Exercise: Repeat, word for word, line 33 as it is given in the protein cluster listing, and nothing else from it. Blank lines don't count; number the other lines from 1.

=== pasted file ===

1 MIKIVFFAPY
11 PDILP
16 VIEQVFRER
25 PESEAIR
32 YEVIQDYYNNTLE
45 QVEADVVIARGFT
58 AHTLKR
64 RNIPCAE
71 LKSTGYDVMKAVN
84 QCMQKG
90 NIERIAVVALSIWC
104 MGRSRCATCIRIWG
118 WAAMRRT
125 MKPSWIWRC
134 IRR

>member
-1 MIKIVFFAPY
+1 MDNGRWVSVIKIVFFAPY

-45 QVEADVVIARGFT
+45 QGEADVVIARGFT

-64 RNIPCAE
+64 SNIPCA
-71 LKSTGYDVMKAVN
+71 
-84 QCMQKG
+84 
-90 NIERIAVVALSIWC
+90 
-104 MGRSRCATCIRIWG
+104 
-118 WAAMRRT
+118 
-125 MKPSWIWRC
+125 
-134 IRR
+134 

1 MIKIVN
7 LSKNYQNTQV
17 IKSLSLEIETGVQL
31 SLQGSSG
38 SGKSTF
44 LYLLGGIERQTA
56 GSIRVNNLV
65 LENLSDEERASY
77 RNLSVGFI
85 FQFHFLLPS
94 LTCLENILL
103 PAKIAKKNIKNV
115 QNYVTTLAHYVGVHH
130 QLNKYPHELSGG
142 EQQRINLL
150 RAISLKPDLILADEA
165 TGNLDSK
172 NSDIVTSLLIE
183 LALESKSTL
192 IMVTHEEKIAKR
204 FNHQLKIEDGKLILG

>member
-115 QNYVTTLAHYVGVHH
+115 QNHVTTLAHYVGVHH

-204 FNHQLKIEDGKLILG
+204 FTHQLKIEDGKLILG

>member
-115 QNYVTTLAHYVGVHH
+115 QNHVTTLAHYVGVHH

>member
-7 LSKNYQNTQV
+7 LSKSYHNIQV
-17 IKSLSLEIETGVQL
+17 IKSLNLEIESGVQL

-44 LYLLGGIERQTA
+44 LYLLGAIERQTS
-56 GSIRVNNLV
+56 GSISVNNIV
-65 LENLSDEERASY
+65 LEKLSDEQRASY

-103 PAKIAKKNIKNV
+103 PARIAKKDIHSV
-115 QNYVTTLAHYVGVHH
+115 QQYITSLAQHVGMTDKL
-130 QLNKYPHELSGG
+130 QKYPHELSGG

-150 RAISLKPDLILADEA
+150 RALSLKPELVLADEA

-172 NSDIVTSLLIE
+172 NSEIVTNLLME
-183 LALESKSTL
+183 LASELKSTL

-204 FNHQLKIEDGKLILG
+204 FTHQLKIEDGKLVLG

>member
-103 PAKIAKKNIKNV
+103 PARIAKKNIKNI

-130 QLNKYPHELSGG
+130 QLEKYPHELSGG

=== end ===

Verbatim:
-125 MKPSWIWRC